Although the wood roach’s name would indicate kinship with the American cockroach, a notorious pest, they are not actually closely related. This is most evident in their lack of wings, unusual among roaches of any sort. The males and females are very difficult to distinguish, having the same dark brown or black coloration and elongated shape. Both sexes are typically 23-30 mm long. One identifying characteristic of the species is the raised forward margin of the pronotum (the segment directly behind the head). This partially covers the top of the head and is thought to protect the head while wood roaches burrow. They are impossible to mistake—C. punctulatus is the only wingless roach in this area.
These roaches are incredible insects in terms of their lifestyle. Once sexually mature, males and females will locate each other and find a suitable log on the forest floor to settle down in. They will probably stay in that log for the rest of their lives. Similar to termites (one of their closest relatives), wood roaches feed on rotting wood and construct galleries in dead trees. After mating, females lay a clutch of 50-100 eggs inside the log occupied by the pair. The mated pair will stay together for several years within the same log and raise a single brood of offspring together. Although they are not the only invertebrate to display parental care, the degree to which they are committed to their offspring is unusual.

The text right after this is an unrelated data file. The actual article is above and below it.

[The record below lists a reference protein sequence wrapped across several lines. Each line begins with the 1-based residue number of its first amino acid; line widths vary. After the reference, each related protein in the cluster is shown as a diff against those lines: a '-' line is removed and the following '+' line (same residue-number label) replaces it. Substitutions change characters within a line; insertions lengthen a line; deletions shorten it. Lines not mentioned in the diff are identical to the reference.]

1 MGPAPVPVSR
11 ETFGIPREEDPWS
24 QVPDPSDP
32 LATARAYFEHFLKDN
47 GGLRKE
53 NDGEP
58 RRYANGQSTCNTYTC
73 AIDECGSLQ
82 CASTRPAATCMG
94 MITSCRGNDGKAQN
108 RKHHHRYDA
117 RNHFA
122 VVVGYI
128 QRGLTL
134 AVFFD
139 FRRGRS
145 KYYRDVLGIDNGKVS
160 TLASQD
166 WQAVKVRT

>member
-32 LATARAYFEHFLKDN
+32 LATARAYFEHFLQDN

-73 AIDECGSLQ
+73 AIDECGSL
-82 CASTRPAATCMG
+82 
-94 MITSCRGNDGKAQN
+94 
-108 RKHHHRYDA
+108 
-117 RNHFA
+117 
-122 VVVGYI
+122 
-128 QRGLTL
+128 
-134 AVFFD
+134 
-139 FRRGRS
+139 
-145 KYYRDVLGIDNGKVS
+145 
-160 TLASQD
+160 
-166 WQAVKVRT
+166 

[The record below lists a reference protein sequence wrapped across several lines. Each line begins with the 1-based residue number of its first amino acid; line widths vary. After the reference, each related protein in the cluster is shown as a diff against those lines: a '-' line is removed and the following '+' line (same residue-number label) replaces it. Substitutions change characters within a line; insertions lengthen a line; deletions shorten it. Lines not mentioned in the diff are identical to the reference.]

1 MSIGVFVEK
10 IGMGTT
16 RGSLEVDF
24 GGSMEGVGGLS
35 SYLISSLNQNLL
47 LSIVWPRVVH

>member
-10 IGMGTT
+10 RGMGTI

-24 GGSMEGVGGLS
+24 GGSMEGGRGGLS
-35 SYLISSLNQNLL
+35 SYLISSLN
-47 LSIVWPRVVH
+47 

Like all insects (and mammals), wood roaches are physically incapable of digesting cellulose. For a species which survives solely by consuming rotten wood, this presents quite a dilemma. However, wood roaches, like cows and other ruminants, harbor a multitude of cellulose-digesting symbiotic microbes in their gut which help convert cellulose into a digestible sugar, such as dextrose. When a roach nymph is newly hatched from the egg (above right), it harbors none of those essential microbes necessary to the digestion of wood. They obtain those microbes through a process called proctodeal trophallaxis (feeding on fluids from the adult’s anus). Without being raised in the presence of an adult, the nymphs could never obtain the necessary gut flora and would certainly starve to death.
C. punctulatus can be found in disjunct areas throughout North America. They occur in the mountainous regions of Oregon and northern California, as well as in the Appalachian Mountains. Rotting, moist hardwood or softwood logs serve as both their home and their food source, and they can typically be found under or within them. Unlike many of their relatives (either termites or cockroaches), they rarely enter human dwellings and are not considered pests. Four species in the Cryptocercus genus are recognized worldwide, with only one of these endemic to the eastern United States. However, recent genetic work suggests the presence of four separate evolutionary lineages in the Eastern US, which may be impossible to tell apart without examining their DNA sequence and chromosome number. Extensive research has been done on this species at MLBS by Dr. Christine Nalepa.
This adult roach and the nymph were found under a rotting log in front of Clayton.